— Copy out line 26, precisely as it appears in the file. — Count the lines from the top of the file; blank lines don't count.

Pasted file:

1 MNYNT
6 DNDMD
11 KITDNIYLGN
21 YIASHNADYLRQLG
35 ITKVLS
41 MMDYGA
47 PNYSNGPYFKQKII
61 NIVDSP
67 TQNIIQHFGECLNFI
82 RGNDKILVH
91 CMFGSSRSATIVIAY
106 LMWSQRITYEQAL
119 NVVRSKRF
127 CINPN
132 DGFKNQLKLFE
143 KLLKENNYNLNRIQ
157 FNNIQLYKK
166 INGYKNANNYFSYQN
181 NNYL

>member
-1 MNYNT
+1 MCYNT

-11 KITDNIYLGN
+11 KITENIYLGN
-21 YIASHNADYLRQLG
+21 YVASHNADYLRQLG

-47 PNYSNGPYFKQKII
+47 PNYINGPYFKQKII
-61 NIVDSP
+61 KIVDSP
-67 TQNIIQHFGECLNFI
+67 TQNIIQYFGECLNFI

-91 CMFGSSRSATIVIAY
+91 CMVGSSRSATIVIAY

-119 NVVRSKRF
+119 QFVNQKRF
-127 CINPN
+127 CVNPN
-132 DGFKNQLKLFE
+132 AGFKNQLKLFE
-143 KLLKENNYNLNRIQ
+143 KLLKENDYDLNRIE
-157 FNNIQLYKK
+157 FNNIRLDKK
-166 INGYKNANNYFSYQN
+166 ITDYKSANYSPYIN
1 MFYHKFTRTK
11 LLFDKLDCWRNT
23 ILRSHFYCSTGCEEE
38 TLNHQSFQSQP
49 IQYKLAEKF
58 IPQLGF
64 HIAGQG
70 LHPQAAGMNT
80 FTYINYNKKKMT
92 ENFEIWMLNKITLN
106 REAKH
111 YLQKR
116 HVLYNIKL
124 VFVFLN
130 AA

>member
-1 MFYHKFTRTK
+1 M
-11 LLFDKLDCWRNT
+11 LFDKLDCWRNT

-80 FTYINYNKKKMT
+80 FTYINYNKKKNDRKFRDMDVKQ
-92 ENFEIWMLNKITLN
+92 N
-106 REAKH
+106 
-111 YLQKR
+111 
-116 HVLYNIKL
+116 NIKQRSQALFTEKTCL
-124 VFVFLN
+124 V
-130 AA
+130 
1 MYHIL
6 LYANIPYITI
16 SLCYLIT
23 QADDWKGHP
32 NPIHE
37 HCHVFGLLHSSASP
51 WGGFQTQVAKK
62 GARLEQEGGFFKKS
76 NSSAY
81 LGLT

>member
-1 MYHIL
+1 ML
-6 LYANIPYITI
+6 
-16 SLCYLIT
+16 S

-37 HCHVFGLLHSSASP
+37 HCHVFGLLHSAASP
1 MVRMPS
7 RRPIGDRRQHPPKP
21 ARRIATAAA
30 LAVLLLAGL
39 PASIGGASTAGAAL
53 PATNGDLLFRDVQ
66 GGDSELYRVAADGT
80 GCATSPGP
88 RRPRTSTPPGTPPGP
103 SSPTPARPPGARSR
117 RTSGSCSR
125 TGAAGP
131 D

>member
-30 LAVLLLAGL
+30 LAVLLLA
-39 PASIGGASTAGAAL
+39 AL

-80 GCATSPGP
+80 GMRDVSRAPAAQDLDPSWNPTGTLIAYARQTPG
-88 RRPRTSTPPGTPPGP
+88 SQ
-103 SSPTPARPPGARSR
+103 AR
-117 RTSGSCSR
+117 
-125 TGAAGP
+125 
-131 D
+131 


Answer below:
+21 YVASHNADYLRQLG